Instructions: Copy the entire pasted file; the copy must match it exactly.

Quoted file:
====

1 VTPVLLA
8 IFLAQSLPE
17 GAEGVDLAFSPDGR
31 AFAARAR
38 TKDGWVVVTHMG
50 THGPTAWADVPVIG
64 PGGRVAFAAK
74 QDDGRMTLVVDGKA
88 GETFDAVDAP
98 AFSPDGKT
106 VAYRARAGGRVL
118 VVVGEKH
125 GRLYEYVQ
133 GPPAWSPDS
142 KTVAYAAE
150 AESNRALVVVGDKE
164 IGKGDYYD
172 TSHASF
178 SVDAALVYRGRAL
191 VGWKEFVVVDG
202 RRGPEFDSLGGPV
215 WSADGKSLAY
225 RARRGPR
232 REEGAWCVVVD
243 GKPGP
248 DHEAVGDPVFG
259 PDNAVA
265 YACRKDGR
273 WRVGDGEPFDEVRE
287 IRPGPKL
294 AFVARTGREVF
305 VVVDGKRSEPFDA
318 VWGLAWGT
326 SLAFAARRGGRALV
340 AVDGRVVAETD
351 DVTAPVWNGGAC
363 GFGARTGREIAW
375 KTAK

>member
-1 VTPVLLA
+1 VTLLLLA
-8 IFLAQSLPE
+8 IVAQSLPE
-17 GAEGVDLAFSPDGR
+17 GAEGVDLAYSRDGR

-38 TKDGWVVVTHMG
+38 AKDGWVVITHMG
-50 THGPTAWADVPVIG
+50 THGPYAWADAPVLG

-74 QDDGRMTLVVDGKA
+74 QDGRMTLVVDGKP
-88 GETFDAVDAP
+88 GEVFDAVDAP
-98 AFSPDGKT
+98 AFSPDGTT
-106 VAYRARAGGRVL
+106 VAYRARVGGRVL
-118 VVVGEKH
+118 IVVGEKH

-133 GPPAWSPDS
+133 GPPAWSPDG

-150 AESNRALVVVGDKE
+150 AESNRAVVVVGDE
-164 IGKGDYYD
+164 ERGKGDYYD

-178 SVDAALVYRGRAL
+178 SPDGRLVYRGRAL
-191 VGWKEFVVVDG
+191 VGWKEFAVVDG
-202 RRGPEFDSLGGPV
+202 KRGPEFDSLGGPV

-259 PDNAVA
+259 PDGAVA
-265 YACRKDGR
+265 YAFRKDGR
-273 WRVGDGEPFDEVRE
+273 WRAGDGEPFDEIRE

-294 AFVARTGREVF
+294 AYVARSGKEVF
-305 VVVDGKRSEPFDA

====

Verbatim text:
1 VTPVLLA
8 IFLAQSLPE
17 GAEGVDLAFSPDGR
31 AFAARAR
38 TKDGWVVVTHMG
50 THGPTAWADVPVIG
64 PGGRVAFAAK
74 QDDGRMTLVVDGKA
88 GETFDAVDAP
98 AFSPDGKT
106 VAYRARAGGRVL
118 VVVGEKH
125 GRLYEYVQ
133 GPPAWSPDS
142 KTVAYAAE
150 AESNRALVVVGDKE
164 IGKGDYYD
172 TSHASF
178 SVDAALVYRGRAL
191 VGWKEFVVVDG
202 RRGPEFDSLGGPV
215 WSADGKSLAY
225 RARRGPR
232 REEGAWCVVVD
243 GKPGP
248 DHEAVGDPVFG
259 PDNAVA
265 YACRKDGR
273 WRVGDGEPFDEVRE
287 IRPGPKL
294 AFVARTGREVF
305 VVVDGKRSEPFDA
318 VWGLAWGT
326 SLAFAARRGGRALV
340 AVDGRVVAETD
351 DVTAPVWNGGAC
363 GFGARTGREIAW
375 KTAK

>member
-1 VTPVLLA
+1 VTLLLLA
-8 IFLAQSLPE
+8 IVAQSLPE
-17 GAEGVDLAFSPDGR
+17 GAEGVDLAYSRDGR

-38 TKDGWVVVTHMG
+38 AKDGWVVITHMG
-50 THGPTAWADVPVIG
+50 THGPYAWADAPVLG

-74 QDDGRMTLVVDGKA
+74 QDGRMTLVVDGKP
-88 GETFDAVDAP
+88 GEVFDAVDAP
-98 AFSPDGKT
+98 AFSPDGTT
-106 VAYRARAGGRVL
+106 VAYRARVGGRVL
-118 VVVGEKH
+118 IVVGEKH

-133 GPPAWSPDS
+133 GPPAWSPDG

-150 AESNRALVVVGDKE
+150 AESNRAVVVVGDE
-164 IGKGDYYD
+164 ERGKGDYYD

-178 SVDAALVYRGRAL
+178 SPDGRLVYRGRAL
-191 VGWKEFVVVDG
+191 VGWKEFAVVDG
-202 RRGPEFDSLGGPV
+202 KRGPEFDSLGGPV

-259 PDNAVA
+259 PDGAVA
-265 YACRKDGR
+265 YAFRKDGR
-273 WRVGDGEPFDEVRE
+273 WRAGDGEPFDEIRE

-294 AFVARTGREVF
+294 AYVARSGKEVF
-305 VVVDGKRSEPFDA